I don’t know the story of the film except for what I’ve read in Wikipedia, which is interesting mostly because it takes place in Canada rather than France during the 1960s. Also, apparently it’s about a romantic obsession. So I’m thinking about all of this as I try this tea.

In the tin, the tea has a fruity smell (the peach) and a spicy smell that is not hugely specific, though I can smell the pepper.

The steeped tea is very dark, like a dark beer but not quite as opaque — the light shines through and where it shines there’s a dark, winy red.

The word I’d use to describe the smell and flavor is stout. I made it the way I normally make black tea and it is extremely strong. Fortunately, the strength doesn’t translate into bitterness, but man, it knocks you back! I think I’ll try steeping it at a lower temperature next time as the other note-writers here have done.

Because I’m so preoccupied with the strength, I find it a bit hard to differentiate the flavors. There’s definitely a peach flavor, and some pepper, particularly in the aroma. I can taste clove as well, but fortunately it’s not too overpowering.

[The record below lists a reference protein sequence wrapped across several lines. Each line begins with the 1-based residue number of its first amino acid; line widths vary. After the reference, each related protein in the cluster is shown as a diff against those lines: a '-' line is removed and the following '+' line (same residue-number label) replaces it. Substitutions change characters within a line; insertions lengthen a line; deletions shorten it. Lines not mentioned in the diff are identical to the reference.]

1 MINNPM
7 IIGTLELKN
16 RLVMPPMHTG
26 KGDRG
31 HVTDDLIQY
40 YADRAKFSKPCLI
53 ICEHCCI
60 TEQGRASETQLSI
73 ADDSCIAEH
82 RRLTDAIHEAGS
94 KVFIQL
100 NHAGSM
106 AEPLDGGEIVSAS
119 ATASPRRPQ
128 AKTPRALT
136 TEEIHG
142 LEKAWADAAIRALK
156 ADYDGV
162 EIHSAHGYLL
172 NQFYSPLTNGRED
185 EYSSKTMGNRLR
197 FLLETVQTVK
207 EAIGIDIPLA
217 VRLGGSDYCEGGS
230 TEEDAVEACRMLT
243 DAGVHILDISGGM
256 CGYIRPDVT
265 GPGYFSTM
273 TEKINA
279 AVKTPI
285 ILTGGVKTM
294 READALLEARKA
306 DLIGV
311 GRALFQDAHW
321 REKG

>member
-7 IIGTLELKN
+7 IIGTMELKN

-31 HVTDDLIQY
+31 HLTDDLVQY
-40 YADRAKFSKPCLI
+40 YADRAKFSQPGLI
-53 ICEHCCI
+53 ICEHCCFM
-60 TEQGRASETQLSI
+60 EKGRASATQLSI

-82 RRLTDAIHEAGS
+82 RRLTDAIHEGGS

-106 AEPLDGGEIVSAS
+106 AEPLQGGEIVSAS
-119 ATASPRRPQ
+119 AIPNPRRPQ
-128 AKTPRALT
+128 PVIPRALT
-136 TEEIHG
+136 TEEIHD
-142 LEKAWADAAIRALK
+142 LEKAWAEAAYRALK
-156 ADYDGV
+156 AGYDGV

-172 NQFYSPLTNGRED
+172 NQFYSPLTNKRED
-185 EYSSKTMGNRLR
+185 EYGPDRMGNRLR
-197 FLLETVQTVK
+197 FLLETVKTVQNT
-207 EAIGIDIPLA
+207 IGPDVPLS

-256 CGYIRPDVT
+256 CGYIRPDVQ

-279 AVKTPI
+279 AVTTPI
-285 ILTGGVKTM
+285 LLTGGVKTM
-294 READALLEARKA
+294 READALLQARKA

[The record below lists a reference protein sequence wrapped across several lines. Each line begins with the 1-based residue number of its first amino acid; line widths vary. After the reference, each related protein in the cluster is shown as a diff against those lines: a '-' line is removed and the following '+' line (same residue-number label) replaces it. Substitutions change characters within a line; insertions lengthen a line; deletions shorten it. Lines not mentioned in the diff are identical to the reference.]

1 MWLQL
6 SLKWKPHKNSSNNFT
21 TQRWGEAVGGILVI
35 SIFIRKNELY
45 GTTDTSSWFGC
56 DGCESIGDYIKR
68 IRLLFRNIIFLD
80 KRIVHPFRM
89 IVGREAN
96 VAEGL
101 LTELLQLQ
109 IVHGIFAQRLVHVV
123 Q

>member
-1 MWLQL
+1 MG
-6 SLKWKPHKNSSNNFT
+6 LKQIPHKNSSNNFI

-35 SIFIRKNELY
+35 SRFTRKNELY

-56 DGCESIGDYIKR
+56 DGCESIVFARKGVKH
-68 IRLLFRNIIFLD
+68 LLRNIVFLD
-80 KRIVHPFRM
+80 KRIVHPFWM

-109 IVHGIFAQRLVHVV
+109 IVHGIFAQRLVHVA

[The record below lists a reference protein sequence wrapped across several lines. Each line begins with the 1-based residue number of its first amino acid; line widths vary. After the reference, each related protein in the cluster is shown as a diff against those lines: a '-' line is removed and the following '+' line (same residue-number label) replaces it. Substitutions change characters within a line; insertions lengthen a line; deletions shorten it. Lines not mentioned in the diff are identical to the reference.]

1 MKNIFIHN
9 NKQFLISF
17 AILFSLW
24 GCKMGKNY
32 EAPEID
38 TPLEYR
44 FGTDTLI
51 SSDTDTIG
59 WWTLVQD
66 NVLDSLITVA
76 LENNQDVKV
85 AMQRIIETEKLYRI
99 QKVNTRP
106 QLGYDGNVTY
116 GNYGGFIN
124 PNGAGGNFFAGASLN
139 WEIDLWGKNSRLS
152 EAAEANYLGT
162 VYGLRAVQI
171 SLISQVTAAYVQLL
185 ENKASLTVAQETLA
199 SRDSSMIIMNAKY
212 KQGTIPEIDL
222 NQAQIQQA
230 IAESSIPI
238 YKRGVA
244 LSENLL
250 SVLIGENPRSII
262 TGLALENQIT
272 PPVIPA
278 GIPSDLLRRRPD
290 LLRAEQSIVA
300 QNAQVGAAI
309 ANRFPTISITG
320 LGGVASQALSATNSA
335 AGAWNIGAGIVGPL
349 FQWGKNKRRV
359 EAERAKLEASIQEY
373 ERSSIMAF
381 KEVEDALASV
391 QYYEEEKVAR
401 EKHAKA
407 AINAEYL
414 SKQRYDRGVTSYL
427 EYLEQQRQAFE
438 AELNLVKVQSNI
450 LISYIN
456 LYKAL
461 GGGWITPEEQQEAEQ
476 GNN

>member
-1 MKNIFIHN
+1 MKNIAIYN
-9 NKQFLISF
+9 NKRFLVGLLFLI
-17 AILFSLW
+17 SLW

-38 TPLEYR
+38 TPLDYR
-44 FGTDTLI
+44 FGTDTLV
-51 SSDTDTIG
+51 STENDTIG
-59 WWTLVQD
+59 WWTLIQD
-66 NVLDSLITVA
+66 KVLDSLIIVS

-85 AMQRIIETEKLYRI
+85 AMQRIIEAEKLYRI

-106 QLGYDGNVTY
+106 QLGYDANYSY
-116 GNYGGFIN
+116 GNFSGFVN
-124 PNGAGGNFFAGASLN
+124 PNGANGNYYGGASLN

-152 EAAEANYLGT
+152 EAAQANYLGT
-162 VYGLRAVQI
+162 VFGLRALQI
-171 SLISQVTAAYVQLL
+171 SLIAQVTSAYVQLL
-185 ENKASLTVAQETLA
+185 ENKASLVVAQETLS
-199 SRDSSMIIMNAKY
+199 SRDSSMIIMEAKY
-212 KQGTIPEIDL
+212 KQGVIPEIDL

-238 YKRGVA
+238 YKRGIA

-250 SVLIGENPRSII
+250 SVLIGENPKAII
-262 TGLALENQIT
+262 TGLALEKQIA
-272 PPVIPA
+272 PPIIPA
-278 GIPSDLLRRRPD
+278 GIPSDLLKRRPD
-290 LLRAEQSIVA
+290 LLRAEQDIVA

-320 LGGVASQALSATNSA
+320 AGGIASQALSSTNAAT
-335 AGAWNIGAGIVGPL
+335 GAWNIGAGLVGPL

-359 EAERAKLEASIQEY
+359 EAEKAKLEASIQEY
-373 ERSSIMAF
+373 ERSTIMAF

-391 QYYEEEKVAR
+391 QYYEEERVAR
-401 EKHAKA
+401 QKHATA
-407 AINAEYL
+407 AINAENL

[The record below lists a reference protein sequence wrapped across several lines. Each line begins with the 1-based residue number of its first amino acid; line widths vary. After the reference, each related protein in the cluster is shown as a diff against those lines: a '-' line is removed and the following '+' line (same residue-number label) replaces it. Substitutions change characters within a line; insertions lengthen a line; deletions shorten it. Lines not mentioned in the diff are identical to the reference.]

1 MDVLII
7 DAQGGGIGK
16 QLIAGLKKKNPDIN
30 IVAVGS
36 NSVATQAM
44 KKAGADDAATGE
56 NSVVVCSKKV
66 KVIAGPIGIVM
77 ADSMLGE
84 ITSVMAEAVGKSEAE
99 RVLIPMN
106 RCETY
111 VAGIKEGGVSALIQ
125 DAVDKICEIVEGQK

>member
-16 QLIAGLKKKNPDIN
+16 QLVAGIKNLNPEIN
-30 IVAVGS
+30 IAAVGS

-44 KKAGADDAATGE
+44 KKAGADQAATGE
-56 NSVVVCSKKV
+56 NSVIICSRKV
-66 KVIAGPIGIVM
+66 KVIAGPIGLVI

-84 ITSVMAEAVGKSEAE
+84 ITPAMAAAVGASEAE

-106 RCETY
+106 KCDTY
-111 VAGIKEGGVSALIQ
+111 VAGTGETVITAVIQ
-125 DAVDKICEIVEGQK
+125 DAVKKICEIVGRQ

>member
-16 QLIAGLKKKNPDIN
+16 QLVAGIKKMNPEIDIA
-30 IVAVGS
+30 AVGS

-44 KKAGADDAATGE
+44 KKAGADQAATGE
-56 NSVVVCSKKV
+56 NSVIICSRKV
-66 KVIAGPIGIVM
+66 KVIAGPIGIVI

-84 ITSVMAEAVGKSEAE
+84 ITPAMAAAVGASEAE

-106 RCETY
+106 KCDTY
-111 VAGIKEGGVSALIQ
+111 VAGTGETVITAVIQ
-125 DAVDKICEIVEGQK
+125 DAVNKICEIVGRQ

No. 1 tasted it and said “It’s good — peachy but not sweet peachy if you know what I mean.”

Yeah, I do, but I’m having a devil of a time rating this. I can tell it’s a quality tea, and I suspect user error here, but for me it’s not as lovely as I wanted it to be. I’m rating it lower for now until I figure out if I can open up the flavors some with a lower temp.

Flavors: Clove, Peach, Pepper

Preparation
Boiling 3 min, 0 sec 2 tsp 17 OZ / 500 ML

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74

In the packet, this smells very rosy with a hint of citrus and pepper.

After steeping there’s a more orangey smell. Less rose, but still some pepper. The tea is a clear, medium brown orange.

The flavor is a nice mix of all the scents, heaviest on the rose. It’s not one of my favorites from Mariage Freres, but it’s pleasant. Though I might not put it on a shopping list, I’d drink it again if offered.